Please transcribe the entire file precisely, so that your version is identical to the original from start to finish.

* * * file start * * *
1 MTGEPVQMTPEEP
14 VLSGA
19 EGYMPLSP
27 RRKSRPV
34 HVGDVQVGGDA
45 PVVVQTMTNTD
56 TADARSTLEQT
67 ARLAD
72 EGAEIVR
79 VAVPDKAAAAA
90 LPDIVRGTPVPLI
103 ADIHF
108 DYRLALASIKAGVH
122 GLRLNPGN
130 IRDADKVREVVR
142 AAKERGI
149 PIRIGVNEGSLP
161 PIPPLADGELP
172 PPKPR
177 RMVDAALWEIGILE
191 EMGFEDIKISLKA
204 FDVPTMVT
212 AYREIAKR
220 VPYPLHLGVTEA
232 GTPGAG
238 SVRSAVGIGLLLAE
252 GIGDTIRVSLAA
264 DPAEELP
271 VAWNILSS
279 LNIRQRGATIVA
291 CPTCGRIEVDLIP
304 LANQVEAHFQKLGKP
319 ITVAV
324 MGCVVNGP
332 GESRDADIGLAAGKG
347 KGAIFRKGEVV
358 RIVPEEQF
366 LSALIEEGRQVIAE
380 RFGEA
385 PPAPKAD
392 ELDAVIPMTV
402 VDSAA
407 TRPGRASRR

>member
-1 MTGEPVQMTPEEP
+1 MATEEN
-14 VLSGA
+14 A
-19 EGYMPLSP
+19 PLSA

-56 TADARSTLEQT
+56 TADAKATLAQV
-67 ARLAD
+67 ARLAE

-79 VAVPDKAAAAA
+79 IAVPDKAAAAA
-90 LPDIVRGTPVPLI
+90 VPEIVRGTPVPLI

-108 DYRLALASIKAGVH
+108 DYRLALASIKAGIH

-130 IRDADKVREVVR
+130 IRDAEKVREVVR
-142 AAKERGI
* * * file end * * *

1 MTGEPVQMTPEEP
14 VLSGA
19 EGYMPLSP
27 RRKSRPV
34 HVGDVQVGGDA
45 PVVVQTMTNTD
56 TADARSTLEQT
67 ARLAD
72 EGAEIVR
79 VAVPDKAAAAA
90 LPDIVRGTPVPLI
103 ADIHF
108 DYRLALASIKAGVH
122 GLRLNPGN
130 IRDADKVREVVR
142 AAKERGI
149 PIRIGVNEGSLP
161 PIPPLADGELP
172 PPKPR
177 RMVDAALWEIGILE
191 EMGFEDIKISLKA
204 FDVPTMVT
212 AYREIAKR
220 VPYPLHLGVTEA
232 GTPGAG
238 SVRSAVGIGLLLAE
252 GIGDTIRVSLAA
264 DPAEELP
271 VAWNILSS
279 LNIRQRGATIVA
291 CPTCGRIEVDLIP
304 LANQVEAHFQKLGKP
319 ITVAV
324 MGCVVNGP
332 GESRDADIGLAAGKG
347 KGAIFRKGEVV
358 RIVPEEQF
366 LSALIEEGRQVIAE
380 RFGEA
385 PPAPKAD
392 ELDAVIPMTV
402 VDSAA
407 TRPGRASRR

>member
-1 MTGEPVQMTPEEP
+1 MATEEN
-14 VLSGA
+14 A
-19 EGYMPLSP
+19 PLSA

-56 TADARSTLEQT
+56 TADAKATLAQV
-67 ARLAD
+67 ARLAE

-79 VAVPDKAAAAA
+79 IAVPDKAAAAA
-90 LPDIVRGTPVPLI
+90 VPEIVRGTPVPLI

-108 DYRLALASIKAGVH
+108 DYRLALASIKAGIH

-130 IRDADKVREVVR
+130 IRDAEKVREVVR
-142 AAKERGI